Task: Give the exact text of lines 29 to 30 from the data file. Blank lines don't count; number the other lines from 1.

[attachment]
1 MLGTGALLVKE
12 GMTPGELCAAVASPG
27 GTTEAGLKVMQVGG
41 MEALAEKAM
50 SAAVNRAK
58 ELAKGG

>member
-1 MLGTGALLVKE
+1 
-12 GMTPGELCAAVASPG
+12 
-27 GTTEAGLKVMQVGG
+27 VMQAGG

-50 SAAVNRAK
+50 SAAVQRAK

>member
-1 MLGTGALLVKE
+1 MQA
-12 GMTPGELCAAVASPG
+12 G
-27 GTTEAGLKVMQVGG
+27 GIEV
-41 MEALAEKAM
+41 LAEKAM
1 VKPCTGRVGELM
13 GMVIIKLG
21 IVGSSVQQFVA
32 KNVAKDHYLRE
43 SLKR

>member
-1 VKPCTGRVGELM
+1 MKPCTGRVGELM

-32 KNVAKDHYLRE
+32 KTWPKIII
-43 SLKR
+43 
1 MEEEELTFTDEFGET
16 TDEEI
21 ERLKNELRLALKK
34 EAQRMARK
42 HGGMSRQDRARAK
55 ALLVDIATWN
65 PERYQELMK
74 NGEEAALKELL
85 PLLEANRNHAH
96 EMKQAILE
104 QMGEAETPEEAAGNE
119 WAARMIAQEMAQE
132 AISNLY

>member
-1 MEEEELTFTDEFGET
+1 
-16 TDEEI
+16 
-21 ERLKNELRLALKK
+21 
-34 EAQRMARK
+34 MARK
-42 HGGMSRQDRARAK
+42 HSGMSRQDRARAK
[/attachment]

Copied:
43 SLKR

>member